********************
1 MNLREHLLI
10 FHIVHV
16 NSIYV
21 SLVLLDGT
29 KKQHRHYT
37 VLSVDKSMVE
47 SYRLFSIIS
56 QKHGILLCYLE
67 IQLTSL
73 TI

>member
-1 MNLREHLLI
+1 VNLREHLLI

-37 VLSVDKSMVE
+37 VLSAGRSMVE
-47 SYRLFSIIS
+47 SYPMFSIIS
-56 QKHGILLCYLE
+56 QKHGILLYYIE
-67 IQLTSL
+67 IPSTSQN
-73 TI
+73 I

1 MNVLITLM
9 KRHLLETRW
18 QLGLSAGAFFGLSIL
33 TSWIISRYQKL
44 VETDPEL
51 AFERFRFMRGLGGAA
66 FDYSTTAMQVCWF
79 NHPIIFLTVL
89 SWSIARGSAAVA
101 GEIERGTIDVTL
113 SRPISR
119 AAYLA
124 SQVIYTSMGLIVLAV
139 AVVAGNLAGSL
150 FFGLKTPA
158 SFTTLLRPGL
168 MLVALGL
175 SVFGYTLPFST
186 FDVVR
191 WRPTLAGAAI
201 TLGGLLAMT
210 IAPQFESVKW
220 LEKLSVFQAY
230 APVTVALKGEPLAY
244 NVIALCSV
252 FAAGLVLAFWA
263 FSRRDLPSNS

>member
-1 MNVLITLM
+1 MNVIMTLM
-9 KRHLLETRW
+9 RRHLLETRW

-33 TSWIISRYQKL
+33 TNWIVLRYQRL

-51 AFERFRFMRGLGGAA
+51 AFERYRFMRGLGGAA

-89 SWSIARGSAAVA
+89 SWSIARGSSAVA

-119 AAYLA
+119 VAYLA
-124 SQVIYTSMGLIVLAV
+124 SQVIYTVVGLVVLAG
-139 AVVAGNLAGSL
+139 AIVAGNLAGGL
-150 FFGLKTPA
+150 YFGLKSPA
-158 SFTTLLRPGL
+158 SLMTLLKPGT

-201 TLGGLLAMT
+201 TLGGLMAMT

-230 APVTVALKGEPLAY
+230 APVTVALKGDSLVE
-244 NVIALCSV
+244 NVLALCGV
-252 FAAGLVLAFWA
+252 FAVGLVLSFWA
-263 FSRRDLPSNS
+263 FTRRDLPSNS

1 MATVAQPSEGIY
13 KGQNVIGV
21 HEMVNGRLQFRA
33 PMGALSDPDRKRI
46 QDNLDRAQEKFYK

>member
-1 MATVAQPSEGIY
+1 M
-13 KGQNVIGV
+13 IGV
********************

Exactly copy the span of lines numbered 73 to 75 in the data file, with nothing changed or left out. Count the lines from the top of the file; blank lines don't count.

+201 TLGGLMAMT

-230 APVTVALKGEPLAY
+230 APVTVALKGDSLVE